3-91. Security in the defense includes all active and passive measures taken to avoid detection by the enemy, deceive the enemy, and deny enemy reconnaissance elements accurate information on friendly positions. The two primary tools available to the platoon leader are observation posts and patrols. In planning for the security in the defense, the platoon leader considers the military aspects of terrain: observation and fields of fire, avenues of approach, key terrain, obstacles and cover, and concealment. He uses his map to identify terrain that will protect the platoon from enemy observation and fires, while providing observation and fires into the engagement area. He uses intelligence updates to increase his situational understanding, reducing the possibility of the enemy striking at a time or in a place for which the platoon is unprepared.

3-92. Current mission commands systems allow mechanized squads to digitally transmit enemy situation and observation reports. This simplifies the reporting process without compromising security. Dismounted observation posts still render reports by frequency modulation radio transmission.


3-93. An observation post provides the primary security in the defense. Observation posts provide early warning of impending enemy contact by reporting direction, distance, and size. It detects the enemy early and sends accurate reports to the platoon. The platoon leader establishes observation posts along the most likely enemy avenues of approach into the position or into the area of operation. Leaders ensure that observation posts (mounted or dismounted) have communication with the platoon.

3-94. Early detection reduces the risk of the enemy overrunning the observation post. Observation post may be equipped with a Javelin command launch unit; class 1 unmanned aircraft system; seismic, acoustic, or frequency detecting sensors to increase its ability to detect the enemy. They may receive infrared trip flares, infrared parachute flares, infrared M203 or M320 rounds, and even infrared mortar round support to illuminate the enemy. The platoon leader weighs the advantages and disadvantages of using infrared illumination when the enemy is known to have night vision devices that detect infrared light. Although infrared and thermal equipment within the platoon enables the platoon to see the observation post at a greater distance, the observation post should not be positioned outside the range of the platoon’s small-arms weapons.

3-95. To further reduce the risk of fratricide, observation posts use GPS to navigate to the exit and entry point in the platoon’s position. The platoon leader ensures he submits an observation post location to the company team commander to ensure a no fire area is established around each observation post position.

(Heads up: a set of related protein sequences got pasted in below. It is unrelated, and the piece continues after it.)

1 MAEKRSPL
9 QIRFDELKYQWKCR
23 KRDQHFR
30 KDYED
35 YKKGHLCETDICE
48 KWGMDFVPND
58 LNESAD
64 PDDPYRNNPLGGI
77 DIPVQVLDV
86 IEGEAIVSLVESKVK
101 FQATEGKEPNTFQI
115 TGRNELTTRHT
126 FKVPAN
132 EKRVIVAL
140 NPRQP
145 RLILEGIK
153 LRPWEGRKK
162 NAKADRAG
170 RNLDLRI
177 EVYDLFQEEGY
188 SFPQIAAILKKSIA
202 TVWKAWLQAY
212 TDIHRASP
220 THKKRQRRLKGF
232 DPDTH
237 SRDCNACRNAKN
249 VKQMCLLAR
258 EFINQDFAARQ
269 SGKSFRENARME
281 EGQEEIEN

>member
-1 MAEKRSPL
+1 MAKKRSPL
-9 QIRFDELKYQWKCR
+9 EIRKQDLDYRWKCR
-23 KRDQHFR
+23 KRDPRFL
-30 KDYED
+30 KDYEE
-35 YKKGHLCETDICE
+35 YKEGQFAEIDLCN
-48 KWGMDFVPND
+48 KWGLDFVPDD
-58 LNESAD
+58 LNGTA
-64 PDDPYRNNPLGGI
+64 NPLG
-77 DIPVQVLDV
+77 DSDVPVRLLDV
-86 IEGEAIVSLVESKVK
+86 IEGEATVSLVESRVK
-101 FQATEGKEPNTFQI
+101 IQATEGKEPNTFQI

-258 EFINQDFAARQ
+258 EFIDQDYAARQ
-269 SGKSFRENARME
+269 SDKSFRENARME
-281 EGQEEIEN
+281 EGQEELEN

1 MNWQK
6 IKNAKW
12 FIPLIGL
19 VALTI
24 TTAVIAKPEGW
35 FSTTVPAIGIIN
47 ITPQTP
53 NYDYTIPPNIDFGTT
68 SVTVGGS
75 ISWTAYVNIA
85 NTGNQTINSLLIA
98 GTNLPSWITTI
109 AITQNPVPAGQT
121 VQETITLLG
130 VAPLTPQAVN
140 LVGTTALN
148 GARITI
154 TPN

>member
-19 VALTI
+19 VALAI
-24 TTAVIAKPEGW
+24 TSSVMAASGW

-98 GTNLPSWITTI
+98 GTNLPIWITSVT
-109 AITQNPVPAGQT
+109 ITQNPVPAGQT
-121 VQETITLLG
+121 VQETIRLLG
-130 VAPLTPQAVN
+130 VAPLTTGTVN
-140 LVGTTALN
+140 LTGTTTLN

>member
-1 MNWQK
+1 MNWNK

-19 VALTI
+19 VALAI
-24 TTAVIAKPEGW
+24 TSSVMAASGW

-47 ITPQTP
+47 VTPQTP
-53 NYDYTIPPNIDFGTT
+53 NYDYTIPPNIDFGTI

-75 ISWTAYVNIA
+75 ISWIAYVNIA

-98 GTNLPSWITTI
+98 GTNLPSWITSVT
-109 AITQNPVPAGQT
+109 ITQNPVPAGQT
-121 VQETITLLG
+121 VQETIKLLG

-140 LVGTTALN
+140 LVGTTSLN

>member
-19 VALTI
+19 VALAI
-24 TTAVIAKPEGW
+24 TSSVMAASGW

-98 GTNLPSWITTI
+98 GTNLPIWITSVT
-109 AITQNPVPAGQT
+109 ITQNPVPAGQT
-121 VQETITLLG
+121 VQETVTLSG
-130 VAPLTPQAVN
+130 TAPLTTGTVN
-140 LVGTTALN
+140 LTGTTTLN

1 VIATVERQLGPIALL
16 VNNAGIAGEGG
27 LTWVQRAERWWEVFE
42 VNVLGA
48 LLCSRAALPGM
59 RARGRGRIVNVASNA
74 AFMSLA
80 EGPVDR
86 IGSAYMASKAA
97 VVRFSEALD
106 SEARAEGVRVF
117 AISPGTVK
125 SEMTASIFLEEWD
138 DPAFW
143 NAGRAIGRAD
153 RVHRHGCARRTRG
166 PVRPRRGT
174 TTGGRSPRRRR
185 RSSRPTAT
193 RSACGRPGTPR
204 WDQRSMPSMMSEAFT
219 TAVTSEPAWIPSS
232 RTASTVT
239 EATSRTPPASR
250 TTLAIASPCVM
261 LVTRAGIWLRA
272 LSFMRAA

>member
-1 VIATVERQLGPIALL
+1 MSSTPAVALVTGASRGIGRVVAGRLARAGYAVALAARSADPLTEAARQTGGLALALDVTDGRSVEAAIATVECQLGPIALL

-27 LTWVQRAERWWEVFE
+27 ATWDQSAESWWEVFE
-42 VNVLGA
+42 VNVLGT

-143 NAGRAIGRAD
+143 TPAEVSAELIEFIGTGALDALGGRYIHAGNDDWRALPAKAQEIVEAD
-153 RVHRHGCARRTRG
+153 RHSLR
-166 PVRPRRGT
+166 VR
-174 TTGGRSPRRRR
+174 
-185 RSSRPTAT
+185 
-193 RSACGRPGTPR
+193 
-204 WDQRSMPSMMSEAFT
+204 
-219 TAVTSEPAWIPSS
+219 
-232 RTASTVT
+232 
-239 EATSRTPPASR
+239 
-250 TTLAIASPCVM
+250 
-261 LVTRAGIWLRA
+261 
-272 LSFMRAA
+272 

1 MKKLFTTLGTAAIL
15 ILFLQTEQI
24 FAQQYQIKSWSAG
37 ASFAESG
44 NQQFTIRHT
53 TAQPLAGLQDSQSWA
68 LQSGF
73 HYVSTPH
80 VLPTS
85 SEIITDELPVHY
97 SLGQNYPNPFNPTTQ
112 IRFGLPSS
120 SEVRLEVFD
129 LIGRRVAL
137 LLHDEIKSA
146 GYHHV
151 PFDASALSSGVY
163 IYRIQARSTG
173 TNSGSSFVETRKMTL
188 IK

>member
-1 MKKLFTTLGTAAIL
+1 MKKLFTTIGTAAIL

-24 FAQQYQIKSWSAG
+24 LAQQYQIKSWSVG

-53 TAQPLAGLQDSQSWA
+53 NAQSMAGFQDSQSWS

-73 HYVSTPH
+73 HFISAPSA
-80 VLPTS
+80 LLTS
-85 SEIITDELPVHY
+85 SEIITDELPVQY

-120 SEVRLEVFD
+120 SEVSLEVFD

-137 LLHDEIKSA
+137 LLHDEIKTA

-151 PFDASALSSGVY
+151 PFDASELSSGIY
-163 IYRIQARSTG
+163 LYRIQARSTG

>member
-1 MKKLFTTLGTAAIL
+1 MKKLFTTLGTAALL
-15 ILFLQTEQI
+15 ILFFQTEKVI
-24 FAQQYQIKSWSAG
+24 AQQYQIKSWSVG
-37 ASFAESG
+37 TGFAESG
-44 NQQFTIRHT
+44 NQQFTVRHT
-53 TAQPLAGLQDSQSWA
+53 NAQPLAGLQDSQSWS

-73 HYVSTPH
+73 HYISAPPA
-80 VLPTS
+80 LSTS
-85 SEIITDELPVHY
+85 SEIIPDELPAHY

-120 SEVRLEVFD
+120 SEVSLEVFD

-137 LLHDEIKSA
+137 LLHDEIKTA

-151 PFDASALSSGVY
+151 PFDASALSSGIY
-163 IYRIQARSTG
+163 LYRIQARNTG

3-96. Platoons actively patrol in the defense. Patrols enhance the platoon’s ability to fill gaps in security between observation posts. The platoon leader forwards his tentative patrol route to the commander to ensure they do not conflict with other elements within the company team. The commander forwards the entire company team’s patrol routes to the task force. This allows the operations and intelligence staff officers to ensure all routes are coordinated for fratricide prevention and no gaps are present. The patrol leader may use a GPS to enhance his basic land navigational skills as he tracks his patrol’s location on a map, compass, and pace count or odometer reading.


3-97. After a range card is completed, the position should be marked with ground stakes. This enables the vehicle or a replacement vehicle to reoccupy the position and to use the range card data. The steps in marking a vehicle position are staking the position and moving into position. Each are described below.

Stake the Position

3-98. Before the vehicle is moved, the position should be staked. Three stakes must effectively mark the position as shown in figure 3-10.

Stake the position

Figure 3-10. Stake the position

3-99. One stake is placed in front of the vehicle, centered on the driver’s station and just touching the hull. The stake should be long enough for the driver to see it when in position. The other two stakes are placed parallel to the left track and lined up with the hub on the front and rear wheels. The stakes should be placed close to the vehicle with only enough clearance to move the vehicle into position.

3-100. The stakes should be driven firmly into the ground. Engineer tape or luminous tape can be placed on the friendly side of the stakes so that the driver can see them. A rock is placed at each of the front two corners of the vehicle to assist in reoccupation if the stakes are lost.

Move into Position

3-101. If the situation permits, a ground guide can be used to assist the driver. If a ground guide cannot be used, the driver moves the vehicle in, parallel to the side stakes, with the front stake centered on the driver’s station. Once the vehicle is in position, the gunner should index the range and azimuth for one of the TRPs on the range card. If the sight is aligned on the TRP, the vehicle is correctly positioned. If the sight is not aligned on the TRP, the gunner should tell the driver which way to move the vehicle to align the sight on the target. Only minor adjustments should be necessary. If the stakes are lost and the position is not otherwise marked, the vehicle is moved to the approximate location. The vehicle commander or gunner can use a compass to find the left and right limits. The vehicle should be moved if time allows until it is within 6 to 8 inches of exact position.